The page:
THE MASSACHUSETTS EGG AND MEAT BATTLE
The future is potentially bleak for producers and consumers of eggs and meat in the state of Massachusetts. If activists have their way, voters there would approve a ballot measure in November of 2016 that would eliminate conventional cages for certain farm animals and cause the price of eggs, pork, and veal to skyrocket as producers are forced to upend their entire operations and the cost of doing so is passed on directly to consumers. According to a recent Boston Globe report, egg prices could increase by over $1 per dozen once the measure takes hold in January of 2022. This measure, supported by a group known as Citizens for Farm Animal Protection as well as Humane Society of the United States (HSUS), has a few more hurdles before it will be officially added to the November ballot, but it is expected to clear those and set up a major battle in the state. Massachusetts’ situation has unsurprisingly drawn parallels to California, where in 2008 a similar bill (Proposition 2) was passed which mandated that all eggs sold in the state would have to come from cage-free chickens or chickens housed in “enriched cages”, increasing the traditional 67 square inches of space required to at least 116 square inches. That bill went into effect in January of 2015, putting a large strain on California producers. Over the course of the past year, we’ve seen egg prices there increase by almost 25%. Once a low cost source of protein for families, eggs are now too expensive for many families to afford. Of course, this is all part of the strategy for anti-conventional agriculture activists. Regressive food taxes like the Massachusetts proposal punish the less-well-to-do, and radical groups know that by pushing for this legislation they can ensure that prices are driven up so that low and middle income individuals can no longer afford animal protein. It is unclear just how badly this potential bill would affect the market, but its impact will be noticeable. From the Boston Globe report, Jayson Lusk, professor of agricultural economics at Oklahoma State University, says that based on California’s model, we can expect a significant increase in price if Massachusetts approves this ballot measure.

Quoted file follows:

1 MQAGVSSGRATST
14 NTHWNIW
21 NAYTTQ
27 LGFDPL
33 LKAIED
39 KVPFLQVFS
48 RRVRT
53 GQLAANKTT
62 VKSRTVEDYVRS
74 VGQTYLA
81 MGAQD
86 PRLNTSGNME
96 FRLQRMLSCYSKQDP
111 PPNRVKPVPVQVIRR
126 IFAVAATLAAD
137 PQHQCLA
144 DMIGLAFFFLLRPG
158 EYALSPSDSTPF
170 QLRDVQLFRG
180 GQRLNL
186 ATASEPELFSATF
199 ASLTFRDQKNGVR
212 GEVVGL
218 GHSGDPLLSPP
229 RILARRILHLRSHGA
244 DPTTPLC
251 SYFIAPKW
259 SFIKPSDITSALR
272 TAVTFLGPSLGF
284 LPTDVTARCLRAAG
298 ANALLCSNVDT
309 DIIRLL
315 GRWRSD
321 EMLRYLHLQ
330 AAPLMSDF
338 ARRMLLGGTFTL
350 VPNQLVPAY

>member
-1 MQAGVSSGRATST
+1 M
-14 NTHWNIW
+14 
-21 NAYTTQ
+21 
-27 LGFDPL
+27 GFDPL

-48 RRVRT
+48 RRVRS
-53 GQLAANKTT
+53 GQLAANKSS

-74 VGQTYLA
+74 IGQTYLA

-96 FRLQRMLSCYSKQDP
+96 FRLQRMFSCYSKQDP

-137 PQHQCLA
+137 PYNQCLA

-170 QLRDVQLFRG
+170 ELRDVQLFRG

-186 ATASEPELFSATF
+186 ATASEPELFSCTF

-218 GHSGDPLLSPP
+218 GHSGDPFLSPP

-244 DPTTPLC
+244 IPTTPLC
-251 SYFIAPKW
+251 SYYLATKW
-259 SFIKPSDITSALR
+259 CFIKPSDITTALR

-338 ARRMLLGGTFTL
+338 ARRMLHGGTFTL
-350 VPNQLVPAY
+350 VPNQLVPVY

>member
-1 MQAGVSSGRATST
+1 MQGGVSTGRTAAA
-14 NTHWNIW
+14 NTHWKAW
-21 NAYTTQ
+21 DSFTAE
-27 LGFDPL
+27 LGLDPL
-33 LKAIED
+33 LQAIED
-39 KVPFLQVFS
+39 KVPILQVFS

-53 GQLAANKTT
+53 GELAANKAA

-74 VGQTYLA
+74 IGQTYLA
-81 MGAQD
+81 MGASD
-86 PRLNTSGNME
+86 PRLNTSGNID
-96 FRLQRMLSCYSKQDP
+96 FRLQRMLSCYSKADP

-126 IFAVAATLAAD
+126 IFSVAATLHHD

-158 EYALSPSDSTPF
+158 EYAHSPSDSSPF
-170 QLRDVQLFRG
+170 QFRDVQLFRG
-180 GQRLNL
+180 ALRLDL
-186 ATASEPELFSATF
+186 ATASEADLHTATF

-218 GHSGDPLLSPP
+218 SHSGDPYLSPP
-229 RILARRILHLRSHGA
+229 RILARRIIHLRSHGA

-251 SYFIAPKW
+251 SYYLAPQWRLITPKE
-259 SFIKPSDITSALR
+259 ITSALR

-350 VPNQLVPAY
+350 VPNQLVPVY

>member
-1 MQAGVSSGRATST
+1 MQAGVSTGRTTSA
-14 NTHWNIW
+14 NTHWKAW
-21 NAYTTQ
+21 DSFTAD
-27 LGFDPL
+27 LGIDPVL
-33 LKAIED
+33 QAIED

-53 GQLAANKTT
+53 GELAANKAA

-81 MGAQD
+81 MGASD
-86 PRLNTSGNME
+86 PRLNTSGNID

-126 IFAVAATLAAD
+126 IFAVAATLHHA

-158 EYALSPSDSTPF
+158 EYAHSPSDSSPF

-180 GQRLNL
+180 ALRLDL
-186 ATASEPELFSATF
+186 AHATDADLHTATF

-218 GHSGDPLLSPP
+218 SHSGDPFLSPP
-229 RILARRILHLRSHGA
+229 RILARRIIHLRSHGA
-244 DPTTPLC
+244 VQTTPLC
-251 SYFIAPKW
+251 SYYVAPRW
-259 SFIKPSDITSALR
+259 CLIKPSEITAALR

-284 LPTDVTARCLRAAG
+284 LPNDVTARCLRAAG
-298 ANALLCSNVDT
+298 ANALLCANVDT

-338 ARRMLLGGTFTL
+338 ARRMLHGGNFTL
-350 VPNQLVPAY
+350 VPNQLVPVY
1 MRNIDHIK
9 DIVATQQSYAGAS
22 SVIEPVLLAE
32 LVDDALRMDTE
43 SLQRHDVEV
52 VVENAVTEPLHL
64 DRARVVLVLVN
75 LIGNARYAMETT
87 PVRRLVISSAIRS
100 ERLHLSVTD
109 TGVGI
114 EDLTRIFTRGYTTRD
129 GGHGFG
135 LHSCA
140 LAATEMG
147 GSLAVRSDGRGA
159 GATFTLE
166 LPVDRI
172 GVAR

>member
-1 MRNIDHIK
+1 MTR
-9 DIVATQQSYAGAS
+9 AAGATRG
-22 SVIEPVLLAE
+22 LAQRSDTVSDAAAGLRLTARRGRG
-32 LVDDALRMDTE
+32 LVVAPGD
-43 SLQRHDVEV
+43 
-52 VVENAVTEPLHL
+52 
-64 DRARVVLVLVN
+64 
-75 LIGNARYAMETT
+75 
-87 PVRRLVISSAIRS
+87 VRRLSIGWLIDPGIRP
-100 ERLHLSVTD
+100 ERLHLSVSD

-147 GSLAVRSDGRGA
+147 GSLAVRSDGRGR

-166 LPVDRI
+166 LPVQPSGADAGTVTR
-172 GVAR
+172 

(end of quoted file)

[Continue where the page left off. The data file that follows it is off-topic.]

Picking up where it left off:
“Egg prices are going to increase in Massachusetts. I don’t think there’s any doubt about that. The question really is ‘how much?’ ”
Animal welfare advocates will argue that this is a necessary step to take in protecting animals from abusive living situations. However, that argument assumes that these animals are facing undesirable housing and care. Studies have shown that animals housed in cages are statistically safer than in cage-free or “enriched cage” systems. The mortality rates for hens in the latter proves that statement. Their total number of deaths is considerably higher in these systems because of a variety of factors, including predator access, cannibalization of each other, and increased risk of disease. Another issue to take into account is overall air quality. In cage-free and “enriched cage” systems, hens stir up considerably more dust, which contains manure that can elevate ammonia levels. While it is understandable to be skeptical of our food sources, it is another thing entirely to completely distrust those who produce our food and raise these animals. There are reasons why they do what they do, and the last thing a majority of farmers and ranchers want to see is abused animals, both from humane and practical perspectives. It stands to reason, if you want to ensure that you are producing the best product, you’ll make your animals as healthy and happy as you possibly can. The animal rights industry won’t concede that point. It is detrimental to their agenda for them to agree with the notion that farmers and ranchers can be good stewards of the land and of our fellow creatures; it is much easier to simply demonize them. That’s where cage legislation comes into play. By assuming that it is necessary for improvement of animal welfare, you’ve already limited yourself to the opinion that those who raise our food are doing it wrongly. HSUS Vice-President of Farm Animal Protection Paul Shapiro has taken a hard stance against all things animal agriculture. He claims that these measures are necessary to avoid “increased animal cruelty and food safety risks.” But how can his statements be considered unbiased when he has so aggressively vilified farmers and ranchers during his tenure with HSUS? Two telling quotes from his lifetime:
“Animal abuse is the norm in the meat industry.” – CNN.com, March 15, 2014 “Eating meat causes animal cruelty.” – in a 2003 speech
The apple doesn’t fall too far from the tree, and quotes like these are encouraged from the man at the top of the most powerful animal rights lobby in the United States, Wayne Pacelle. He has created an atmosphere of anti-conventional agriculture that has completely distorted the view of farmers and ranchers in the minds of some in the general public. They will continue in their attempt to sway voters using emotional pleas devoid of fact. All we have are the facts. Hopefully, Massachusetts voters will learn from the lessons of California and strike down this dangerous legislation. Whatever the reason, be it for the animals, the producers, or the consumers, don’t let yourselves get shelled by bad egg bills.